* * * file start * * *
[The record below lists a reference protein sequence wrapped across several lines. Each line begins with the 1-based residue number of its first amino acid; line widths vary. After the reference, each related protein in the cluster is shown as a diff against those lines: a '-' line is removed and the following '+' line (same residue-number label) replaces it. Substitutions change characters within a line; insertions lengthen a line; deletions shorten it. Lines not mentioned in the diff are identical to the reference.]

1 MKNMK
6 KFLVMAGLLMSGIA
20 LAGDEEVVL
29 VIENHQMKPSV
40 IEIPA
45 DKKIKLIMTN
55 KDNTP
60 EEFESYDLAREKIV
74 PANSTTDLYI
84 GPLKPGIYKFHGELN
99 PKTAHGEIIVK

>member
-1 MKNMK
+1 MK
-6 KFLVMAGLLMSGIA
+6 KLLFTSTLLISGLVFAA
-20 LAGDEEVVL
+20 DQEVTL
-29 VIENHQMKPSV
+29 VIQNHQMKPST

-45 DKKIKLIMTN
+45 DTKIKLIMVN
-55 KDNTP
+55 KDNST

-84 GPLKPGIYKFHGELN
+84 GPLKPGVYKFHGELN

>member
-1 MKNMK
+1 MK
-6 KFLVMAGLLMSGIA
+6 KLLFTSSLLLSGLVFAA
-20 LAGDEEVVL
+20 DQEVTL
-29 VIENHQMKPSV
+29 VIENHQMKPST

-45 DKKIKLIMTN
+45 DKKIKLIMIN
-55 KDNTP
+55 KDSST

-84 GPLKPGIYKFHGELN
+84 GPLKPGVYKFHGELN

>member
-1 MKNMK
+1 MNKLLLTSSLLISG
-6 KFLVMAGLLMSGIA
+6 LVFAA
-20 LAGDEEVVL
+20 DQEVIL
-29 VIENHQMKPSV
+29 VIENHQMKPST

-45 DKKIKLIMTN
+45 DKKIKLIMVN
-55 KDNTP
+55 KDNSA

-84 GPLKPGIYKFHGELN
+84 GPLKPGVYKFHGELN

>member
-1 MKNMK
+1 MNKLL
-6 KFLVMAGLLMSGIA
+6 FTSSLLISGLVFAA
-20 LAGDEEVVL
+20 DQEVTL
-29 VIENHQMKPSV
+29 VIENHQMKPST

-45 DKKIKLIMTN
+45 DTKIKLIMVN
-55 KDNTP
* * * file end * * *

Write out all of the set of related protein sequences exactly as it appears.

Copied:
[The record below lists a reference protein sequence wrapped across several lines. Each line begins with the 1-based residue number of its first amino acid; line widths vary. After the reference, each related protein in the cluster is shown as a diff against those lines: a '-' line is removed and the following '+' line (same residue-number label) replaces it. Substitutions change characters within a line; insertions lengthen a line; deletions shorten it. Lines not mentioned in the diff are identical to the reference.]

1 MKNMK
6 KFLVMAGLLMSGIA
20 LAGDEEVVL
29 VIENHQMKPSV
40 IEIPA
45 DKKIKLIMTN
55 KDNTP
60 EEFESYDLAREKIV
74 PANSTTDLYI
84 GPLKPGIYKFHGELN
99 PKTAHGEIIVK

>member
-1 MKNMK
+1 MK
-6 KFLVMAGLLMSGIA
+6 KLLFTSTLLISGLVFAA
-20 LAGDEEVVL
+20 DQEVTL
-29 VIENHQMKPSV
+29 VIQNHQMKPST

-45 DKKIKLIMTN
+45 DTKIKLIMVN
-55 KDNTP
+55 KDNST

-84 GPLKPGIYKFHGELN
+84 GPLKPGVYKFHGELN

>member
-1 MKNMK
+1 MK
-6 KFLVMAGLLMSGIA
+6 KLLFTSSLLLSGLVFAA
-20 LAGDEEVVL
+20 DQEVTL
-29 VIENHQMKPSV
+29 VIENHQMKPST

-45 DKKIKLIMTN
+45 DKKIKLIMIN
-55 KDNTP
+55 KDSST

-84 GPLKPGIYKFHGELN
+84 GPLKPGVYKFHGELN

>member
-1 MKNMK
+1 MNKLLLTSSLLISG
-6 KFLVMAGLLMSGIA
+6 LVFAA
-20 LAGDEEVVL
+20 DQEVIL
-29 VIENHQMKPSV
+29 VIENHQMKPST

-45 DKKIKLIMTN
+45 DKKIKLIMVN
-55 KDNTP
+55 KDNSA

-84 GPLKPGIYKFHGELN
+84 GPLKPGVYKFHGELN

>member
-1 MKNMK
+1 MNKLL
-6 KFLVMAGLLMSGIA
+6 FTSSLLISGLVFAA
-20 LAGDEEVVL
+20 DQEVTL
-29 VIENHQMKPSV
+29 VIENHQMKPST

-45 DKKIKLIMTN
+45 DTKIKLIMVN
-55 KDNTP